Referring to FIGS. 3A and 3B again, a write protection hole 44 is bored in the jacket 42 of the large-capacity FD 40 at a corner portion in rear and right-hand side with respect to the insertion direction A of FIG. 3B as view from the lower shell 42-2. In other words, the write protection hole 44 is bored in the jacket 42 of the large-capacity FD 40 at the corner portion in rear and left-hand side in the insertion direction A of FIG. 3A as viewed from the upper shell 42-1. FIG. 3B shows a state where the write protection hole 44 is shut by a write protection tab 44 a. The write protection tab 44 a manually enables to slide along a direction in parallel with the insertion direction A. It is possible to carry out opening and closing of the write protection hole 44 by operating the write protection tab 44 a manually. When the write protection hole 44 is closed by the write protection tab 44 a, the large-capacity FD 40 is put into a write enable state. When the write protection hole 44 is opened by the write protection tab 44 a, the large-capacity FD 40 is put into a write disable state.

The illustrated large-capacity FD 40 shows a case where there is two types of storage capacity of, for example, 128 Mbytes and 256 Mbytes. In the vicinity of the write protection hole 44, a large-capacity identifier hole 45 is bored in the jacket 42 of the large-capacity FD 40. The large-capacity identifier hole 45 is for identifying the large-capacity FD 40 in distinction from the small-capacity FD. In addition, a type identifier hole 46 is selectively bored in the jacket 42 of the large-capacity FD 40 near the write protection hole 44 together with the large-capacity identifier 45. The type identifier hole 46 is for identifying a type of the large-capacity FD 40. It is possible to identify the type of the large-capacity ED 40 according to the presence or absence of the type identifier hole 46. It is assumed that the large-capacity FD 40 having the storage capacity of 128 Mbytes is referred to as a first type of the large-capacity FD while the large-capacity FD 40 having the storage capacity of 256 Mbytes is referred to as a second type of the large-capacity FD. In the example being illustrated, the type identifier hole 46 is not bored in the jacket 42 of the first type of the large-capacity FD while the type identifier hole 46 is bored in the jacket 42 of the second type of the large-capacity FD.

Although illustration is omitted, as is well known in the art, the large-capacity identifier hole 45 and the type identifier hole 46 are not bored in the jacket of the small-capacity FD.

Turning back to FIG. 2 in addition to FIGS. 3A and 3B, on the printed-circuit board 22 mounted on the back surface of the main frame 11, the high-density type FDD further comprises a switch unit 50 at a corner position in rear and left-hand side with respect to the insertion direction A. The switch unit 50 comprises a plurality of push switches which will presently be described. The switch unit 50 is for detecting the presence or absence of the write protection hole 44, the large-capacity identifier hole 45, and the type identifier hole 46.

More specifically, the switch unit 50 comprises, as the push switches, a write control switch 51, a large-capacity detecting switch 52, and a type detecting switch 53. The write control switch 51 is a push switch for detecting the opening or closing state of the write protection hole 44. The write control switch 51 is disposed at a position corresponding to the write protection hole 44 when the large-capacity FD 44 is loaded in the high-density type FDD. The large-capacity detecting switch 52 is a push switch for detecting whether the loaded flexible disk is the large-capacity FD 40 or the small-capacity FD. The large-capacity detecting switch 52 is disposed at a position corresponding to the large-capacity identifier hole 45 when the large-capacity FD 40 is loaded in the high-density type FDD. The type detecting switch 53 is a push switch for detecting the presence or absence of the type identifier hole 45. The type detecting switch 53 is disposed at a position corresponding to the type identifier hole 46 when the large-capacity FD is loaded in the high-density type FDD.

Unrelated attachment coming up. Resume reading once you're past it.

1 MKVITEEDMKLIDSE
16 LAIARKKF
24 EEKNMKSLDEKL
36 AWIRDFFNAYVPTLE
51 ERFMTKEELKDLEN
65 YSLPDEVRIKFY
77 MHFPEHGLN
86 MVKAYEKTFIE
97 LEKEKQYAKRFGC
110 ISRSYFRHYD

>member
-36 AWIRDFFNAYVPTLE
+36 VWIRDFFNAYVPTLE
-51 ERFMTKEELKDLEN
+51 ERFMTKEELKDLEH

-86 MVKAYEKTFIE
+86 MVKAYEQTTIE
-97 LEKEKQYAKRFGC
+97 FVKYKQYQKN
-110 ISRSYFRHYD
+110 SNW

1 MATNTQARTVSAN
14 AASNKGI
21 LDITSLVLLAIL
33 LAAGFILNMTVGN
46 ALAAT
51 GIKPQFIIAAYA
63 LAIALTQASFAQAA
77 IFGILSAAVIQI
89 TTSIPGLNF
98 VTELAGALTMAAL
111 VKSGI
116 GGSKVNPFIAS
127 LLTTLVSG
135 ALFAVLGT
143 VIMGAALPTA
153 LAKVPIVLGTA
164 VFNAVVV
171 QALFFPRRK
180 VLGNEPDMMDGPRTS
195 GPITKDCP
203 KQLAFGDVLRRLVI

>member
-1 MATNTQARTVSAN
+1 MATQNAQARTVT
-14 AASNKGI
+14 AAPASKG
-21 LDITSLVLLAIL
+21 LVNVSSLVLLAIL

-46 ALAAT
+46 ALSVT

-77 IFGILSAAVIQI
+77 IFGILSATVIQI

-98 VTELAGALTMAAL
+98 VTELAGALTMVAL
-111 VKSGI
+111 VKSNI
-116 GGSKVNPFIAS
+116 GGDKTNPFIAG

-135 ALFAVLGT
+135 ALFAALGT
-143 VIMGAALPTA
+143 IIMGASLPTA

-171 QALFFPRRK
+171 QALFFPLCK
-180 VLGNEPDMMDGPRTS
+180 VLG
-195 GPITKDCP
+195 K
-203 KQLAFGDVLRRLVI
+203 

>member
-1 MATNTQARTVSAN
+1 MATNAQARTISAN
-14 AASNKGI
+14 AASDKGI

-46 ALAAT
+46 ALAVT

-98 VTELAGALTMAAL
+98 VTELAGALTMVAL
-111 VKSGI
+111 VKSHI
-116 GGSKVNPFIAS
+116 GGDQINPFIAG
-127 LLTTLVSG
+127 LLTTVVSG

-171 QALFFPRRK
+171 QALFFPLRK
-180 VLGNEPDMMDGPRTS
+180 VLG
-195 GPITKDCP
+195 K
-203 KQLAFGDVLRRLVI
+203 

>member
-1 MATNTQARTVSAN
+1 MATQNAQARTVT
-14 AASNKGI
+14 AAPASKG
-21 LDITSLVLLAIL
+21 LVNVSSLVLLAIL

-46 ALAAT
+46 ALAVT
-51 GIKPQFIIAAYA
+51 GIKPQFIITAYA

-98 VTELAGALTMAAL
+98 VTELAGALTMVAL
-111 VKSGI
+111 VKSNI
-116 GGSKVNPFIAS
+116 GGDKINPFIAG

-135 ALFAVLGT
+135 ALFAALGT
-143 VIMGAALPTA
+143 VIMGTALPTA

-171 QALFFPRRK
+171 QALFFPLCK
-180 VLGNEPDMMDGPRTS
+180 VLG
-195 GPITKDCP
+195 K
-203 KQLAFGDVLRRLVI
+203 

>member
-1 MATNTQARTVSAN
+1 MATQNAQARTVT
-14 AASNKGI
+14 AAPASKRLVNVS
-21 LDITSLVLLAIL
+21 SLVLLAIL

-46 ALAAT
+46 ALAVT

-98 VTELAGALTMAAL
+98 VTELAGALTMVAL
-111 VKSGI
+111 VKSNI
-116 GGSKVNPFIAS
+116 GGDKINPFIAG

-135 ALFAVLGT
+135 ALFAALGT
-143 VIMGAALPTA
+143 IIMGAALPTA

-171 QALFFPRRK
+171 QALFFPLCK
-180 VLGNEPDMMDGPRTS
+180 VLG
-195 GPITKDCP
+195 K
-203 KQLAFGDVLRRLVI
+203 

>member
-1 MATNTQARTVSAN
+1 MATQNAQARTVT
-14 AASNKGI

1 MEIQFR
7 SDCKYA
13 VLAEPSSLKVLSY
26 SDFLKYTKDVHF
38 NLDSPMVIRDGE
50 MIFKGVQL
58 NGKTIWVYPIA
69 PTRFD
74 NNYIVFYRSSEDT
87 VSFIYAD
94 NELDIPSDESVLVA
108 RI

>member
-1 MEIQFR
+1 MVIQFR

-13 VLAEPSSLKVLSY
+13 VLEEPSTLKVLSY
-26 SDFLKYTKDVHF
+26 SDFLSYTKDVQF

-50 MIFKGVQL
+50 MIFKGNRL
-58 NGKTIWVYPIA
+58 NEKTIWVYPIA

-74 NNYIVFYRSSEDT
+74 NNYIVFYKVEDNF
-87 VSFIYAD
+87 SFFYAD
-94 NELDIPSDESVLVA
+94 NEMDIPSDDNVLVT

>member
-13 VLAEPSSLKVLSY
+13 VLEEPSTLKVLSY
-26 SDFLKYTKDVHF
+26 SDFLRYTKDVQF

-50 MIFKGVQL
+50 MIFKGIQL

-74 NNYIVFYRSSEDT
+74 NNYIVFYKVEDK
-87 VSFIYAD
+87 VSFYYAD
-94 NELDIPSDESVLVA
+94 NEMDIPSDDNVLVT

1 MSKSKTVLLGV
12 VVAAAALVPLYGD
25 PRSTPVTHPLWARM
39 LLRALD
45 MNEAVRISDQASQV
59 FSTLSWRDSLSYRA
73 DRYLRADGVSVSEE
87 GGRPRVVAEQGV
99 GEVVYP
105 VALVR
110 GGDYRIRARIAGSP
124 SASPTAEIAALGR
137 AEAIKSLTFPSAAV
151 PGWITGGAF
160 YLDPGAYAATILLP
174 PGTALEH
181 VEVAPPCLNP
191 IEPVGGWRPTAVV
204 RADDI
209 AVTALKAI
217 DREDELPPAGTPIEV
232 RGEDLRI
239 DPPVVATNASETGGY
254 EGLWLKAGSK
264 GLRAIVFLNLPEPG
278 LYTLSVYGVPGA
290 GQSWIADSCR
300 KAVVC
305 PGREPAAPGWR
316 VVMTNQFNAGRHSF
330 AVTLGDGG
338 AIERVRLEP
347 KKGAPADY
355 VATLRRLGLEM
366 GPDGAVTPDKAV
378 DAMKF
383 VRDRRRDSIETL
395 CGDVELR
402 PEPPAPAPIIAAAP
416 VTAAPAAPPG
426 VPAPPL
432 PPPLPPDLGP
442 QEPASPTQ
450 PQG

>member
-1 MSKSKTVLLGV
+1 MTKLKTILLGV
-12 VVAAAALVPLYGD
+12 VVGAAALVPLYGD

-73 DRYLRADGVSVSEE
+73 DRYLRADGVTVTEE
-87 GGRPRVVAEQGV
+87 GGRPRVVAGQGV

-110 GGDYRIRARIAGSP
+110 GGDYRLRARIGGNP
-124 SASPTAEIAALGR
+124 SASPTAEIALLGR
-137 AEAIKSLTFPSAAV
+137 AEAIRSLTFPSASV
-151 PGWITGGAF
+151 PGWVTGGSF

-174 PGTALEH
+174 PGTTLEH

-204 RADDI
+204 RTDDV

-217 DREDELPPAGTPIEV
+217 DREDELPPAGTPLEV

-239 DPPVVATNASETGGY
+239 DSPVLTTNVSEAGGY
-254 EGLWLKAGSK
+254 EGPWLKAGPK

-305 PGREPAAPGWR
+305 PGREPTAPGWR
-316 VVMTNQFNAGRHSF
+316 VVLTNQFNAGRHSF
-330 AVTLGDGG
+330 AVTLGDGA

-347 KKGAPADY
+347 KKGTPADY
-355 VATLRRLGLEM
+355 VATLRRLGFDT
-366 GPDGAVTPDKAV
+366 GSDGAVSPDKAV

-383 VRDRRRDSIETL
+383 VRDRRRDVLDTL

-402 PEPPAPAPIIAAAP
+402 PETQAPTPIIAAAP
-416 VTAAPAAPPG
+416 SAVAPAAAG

Although illustration is omitted, a stator (not shown) of the spindle motor 60 comprises a frequency generation pattern (which is abbreviated an FG pattern hereinafter) for detecting the rotation speed thereof. The FG pattern generates an FG signal having pulses which in number to sixty during one rotation of the spindle motor 60. As is well known in the art, 300 rpm is equivalent to 5 Hz/rev while 3,600 rpm is equivalent to 60 Hz/rev. As a result, the FG pattern generates the FG signal having a frequency of 300 Hz if the magnetic recording medium 11 of the small-capacity FD 10 rotates at its prescribed rotation speed of 300 rpm by the spindle motor 60. Likewise, the FG pattern generates the FG signal having a frequency of 3,600 Hz if the magnetic recording medium 41 of the large-capacity FD 40 rotates at its prescribed rotation speed of 3,600 rpm by the spindle motor 60.

As shown in FIGS. 3A and 3B, the large-capacity FD 40 further comprises a shutter 47 at a front side thereof. The shutter 47 is slidable in a direction depicted at C in FIGS. 3A and 3B. The shutter 47 is provided with a shutter window 47 a. The shutter 47 is urged by a shutter spring in a direction reverse to the direction C. When the shutter 47 makes sliding movement in to the direction C, the shutter window 47 a of the shutter 47 is faced to a head window 42 b formed in the jacket 42. At this time, it is possible to access the magnetic disk medium 41 by upper and lower magnetic heads (not shown) through the head window 42 b.

Turning back to FIG. 2, the high-density type FDD includes a shutter drive mechanism for opening and closing the shutter 47 of the large-capacity FD 40, an ejector mechanism for ejecting the large-capacity FD 40, and a carriage locking mechanism for locking a direct-acting type carriage mechanism (which will later be described) after rejection of the large-capacity FD 40.